NEW ORLEANS (WVUE) - In April, Cornerstone Chemical Company on the West Bank reported a spill of 3,600 gallons of sulfuric acid. The spill left one employee injured, and the company worked to neutralize the spill. However, environmentalists fear House Bill 615 would allow companies to handle incidents like these outside the public eye.
Attorney Joel Waltzer said this is a real concern.
“Basically you’re giving them a shroud or shield where they don’t have to produce any documents to anyone that relates to any of these audits,” Waltzer said.
The bill, sponsored by Lafayette representative Stuart Bishop, would allow for companies and industries to self-report incidents so that DEQ and the EPA would not have to get involved, to a certain extent. What’s more, the industries would not have to disclose the information in those voluntary reports.
Waltzer said this will essentially blind the people living nearby these industries and put them and their properties in danger.
“This bill goes way beyond," Waltzer said. “It says not only can’t you introduce it into the court or an administrative proceeding, you can’t even get it, you don’t know it exists. So in the case of Cornerstone, we don’t know what chemicals were released, in what concentration -- the things that really, the facility itself is in the position to know, because they won’t have to release that information.”
Waltzer said the bill is almost redundant in some senses too, as most industries already self-report incidents with what’s referred to as a company’s “health safety and environmental” audit. But the bill takes away any real repercussions if the industries and plants were to neglect to do so.
“This is a staggering privilege. It’s an impunity," Waltzer said. “But what I think is going to happen, you’re going to pull the teeth out of DEQ and the other agencies that enforce their permits, and you’re going to prevent communities that are living on the fence-lines and people living on the fence in these areas from any justice.”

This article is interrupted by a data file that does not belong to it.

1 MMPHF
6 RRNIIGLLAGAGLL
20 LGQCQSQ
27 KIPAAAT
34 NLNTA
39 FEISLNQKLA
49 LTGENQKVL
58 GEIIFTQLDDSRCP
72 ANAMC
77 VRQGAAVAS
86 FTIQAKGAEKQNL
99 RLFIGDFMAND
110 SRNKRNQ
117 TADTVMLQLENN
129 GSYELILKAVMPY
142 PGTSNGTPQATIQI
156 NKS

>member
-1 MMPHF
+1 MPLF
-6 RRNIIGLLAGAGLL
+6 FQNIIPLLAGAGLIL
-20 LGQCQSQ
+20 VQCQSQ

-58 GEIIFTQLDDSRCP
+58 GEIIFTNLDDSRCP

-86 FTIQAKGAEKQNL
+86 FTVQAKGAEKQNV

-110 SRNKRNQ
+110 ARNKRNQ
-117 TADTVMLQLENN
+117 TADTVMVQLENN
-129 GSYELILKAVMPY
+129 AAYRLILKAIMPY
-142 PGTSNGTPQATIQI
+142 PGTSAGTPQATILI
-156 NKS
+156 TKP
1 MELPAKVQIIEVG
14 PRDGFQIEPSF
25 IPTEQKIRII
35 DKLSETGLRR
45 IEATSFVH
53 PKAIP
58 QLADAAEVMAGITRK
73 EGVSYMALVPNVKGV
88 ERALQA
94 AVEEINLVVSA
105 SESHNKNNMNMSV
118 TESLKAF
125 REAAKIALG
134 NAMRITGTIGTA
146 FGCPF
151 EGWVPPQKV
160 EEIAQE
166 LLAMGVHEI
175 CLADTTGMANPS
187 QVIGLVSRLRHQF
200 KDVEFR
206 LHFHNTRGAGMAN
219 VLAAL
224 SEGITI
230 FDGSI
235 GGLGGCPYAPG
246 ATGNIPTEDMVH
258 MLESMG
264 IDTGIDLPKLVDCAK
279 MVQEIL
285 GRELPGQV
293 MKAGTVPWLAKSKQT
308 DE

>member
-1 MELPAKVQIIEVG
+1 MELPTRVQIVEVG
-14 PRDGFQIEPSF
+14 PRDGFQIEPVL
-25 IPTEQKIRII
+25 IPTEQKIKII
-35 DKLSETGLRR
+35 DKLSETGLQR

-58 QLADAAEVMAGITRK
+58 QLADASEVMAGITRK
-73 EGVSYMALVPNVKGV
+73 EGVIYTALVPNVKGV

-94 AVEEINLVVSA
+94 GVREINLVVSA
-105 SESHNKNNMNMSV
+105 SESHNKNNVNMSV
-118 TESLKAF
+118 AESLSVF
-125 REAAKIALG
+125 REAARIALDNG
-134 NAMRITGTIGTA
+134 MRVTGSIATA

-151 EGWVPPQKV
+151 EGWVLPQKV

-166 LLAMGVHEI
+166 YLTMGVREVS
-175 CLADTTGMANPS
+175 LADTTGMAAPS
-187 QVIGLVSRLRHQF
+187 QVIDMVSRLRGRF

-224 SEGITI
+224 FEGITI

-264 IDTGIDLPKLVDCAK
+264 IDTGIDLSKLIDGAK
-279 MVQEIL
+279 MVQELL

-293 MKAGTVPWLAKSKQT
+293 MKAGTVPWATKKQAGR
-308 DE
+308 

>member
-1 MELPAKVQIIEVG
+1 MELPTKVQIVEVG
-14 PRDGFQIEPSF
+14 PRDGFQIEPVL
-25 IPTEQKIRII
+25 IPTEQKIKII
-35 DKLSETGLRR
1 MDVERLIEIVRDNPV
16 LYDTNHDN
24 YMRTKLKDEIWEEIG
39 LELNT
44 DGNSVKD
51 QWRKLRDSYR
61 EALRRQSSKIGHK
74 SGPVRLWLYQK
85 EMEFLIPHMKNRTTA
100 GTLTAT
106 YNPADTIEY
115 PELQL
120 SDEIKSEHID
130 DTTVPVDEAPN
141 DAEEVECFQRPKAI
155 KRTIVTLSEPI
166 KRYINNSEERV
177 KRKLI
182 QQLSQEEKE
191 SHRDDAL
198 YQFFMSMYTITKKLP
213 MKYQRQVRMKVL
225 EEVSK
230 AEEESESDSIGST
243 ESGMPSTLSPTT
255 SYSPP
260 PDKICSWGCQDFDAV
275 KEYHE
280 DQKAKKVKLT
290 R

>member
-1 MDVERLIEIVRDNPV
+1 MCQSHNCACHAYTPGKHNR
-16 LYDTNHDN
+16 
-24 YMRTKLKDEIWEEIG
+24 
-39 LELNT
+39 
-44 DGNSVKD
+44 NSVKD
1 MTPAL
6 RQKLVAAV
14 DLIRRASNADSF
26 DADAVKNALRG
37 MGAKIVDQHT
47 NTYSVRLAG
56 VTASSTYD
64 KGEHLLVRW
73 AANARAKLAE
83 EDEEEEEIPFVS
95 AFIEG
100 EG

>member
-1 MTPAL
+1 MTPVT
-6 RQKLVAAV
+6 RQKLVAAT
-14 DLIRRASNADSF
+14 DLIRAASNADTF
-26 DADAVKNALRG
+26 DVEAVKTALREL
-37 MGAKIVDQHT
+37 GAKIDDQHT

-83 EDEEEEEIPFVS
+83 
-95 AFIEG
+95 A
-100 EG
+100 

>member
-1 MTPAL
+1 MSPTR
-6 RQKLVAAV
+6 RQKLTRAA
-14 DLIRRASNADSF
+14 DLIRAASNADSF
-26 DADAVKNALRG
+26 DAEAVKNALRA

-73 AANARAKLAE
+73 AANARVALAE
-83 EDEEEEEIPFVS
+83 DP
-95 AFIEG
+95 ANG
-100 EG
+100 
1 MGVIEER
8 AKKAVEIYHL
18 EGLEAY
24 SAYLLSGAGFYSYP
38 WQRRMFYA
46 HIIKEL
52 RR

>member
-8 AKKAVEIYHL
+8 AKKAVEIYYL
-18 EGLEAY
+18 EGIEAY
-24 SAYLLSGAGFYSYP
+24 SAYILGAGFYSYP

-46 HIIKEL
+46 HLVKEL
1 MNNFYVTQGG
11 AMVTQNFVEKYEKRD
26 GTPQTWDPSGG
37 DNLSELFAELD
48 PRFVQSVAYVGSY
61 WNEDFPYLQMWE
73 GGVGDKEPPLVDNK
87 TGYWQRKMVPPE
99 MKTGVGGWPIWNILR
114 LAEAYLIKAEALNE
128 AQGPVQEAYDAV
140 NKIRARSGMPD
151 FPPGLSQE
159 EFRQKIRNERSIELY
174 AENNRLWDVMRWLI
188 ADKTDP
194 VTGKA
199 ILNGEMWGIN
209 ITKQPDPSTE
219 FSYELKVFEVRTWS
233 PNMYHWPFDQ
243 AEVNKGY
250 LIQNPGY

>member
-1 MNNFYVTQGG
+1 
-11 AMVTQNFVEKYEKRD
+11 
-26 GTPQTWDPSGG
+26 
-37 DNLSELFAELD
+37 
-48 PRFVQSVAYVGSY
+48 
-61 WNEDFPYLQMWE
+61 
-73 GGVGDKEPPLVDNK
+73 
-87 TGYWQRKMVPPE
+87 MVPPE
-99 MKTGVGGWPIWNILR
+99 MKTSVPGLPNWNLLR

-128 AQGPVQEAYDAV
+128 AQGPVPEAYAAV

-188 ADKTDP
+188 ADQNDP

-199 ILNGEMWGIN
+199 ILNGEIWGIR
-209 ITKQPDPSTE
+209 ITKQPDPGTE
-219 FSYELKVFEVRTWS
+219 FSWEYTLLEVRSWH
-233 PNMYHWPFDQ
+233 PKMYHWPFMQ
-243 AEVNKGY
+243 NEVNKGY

The bill’s author though, said that’s not the case.
“It promotes companies, it promotes them to be more environmentally safe," Bishop said. “Even though most people think I’m trying to allow companies to hide something, it’s not that they’re going to hide it, it’s going to promote them to do the little bitty things, and fix the little bitty things so they can ultimately prevent the big things from happening.”
Bishop said the bill does still need work, and plans to amend it to define what constitutes a small incident and what constitutes a big incident. But, he said his goal is to reduce the DEQ and EPA’s workload so they can be more effective in their other responsibilities.
“I’ll continue to work with the people concerned about the bill and come to some common ground on it,” Bishop said.
Bishop said a similar bill has been adopted in 22 other states.
As for LDEQ’s position on the bill, they said they are neutral.